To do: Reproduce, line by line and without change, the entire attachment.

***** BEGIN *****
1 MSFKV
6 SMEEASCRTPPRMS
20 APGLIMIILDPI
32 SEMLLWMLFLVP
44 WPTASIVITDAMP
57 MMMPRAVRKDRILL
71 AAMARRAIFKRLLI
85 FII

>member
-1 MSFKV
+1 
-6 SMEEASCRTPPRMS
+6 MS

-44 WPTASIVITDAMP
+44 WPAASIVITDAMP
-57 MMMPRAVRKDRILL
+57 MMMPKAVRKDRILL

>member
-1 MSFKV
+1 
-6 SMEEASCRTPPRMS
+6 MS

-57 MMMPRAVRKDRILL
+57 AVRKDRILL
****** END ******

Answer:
1 MSFKV
6 SMEEASCRTPPRMS
20 APGLIMIILDPI
32 SEMLLWMLFLVP
44 WPTASIVITDAMP
57 MMMPRAVRKDRILL
71 AAMARRAIFKRLLI
85 FII

>member
-1 MSFKV
+1 
-6 SMEEASCRTPPRMS
+6 MS

-44 WPTASIVITDAMP
+44 WPAASIVITDAMP
-57 MMMPRAVRKDRILL
+57 MMMPKAVRKDRILL

>member
-1 MSFKV
+1 
-6 SMEEASCRTPPRMS
+6 MS

-57 MMMPRAVRKDRILL
+57 AVRKDRILL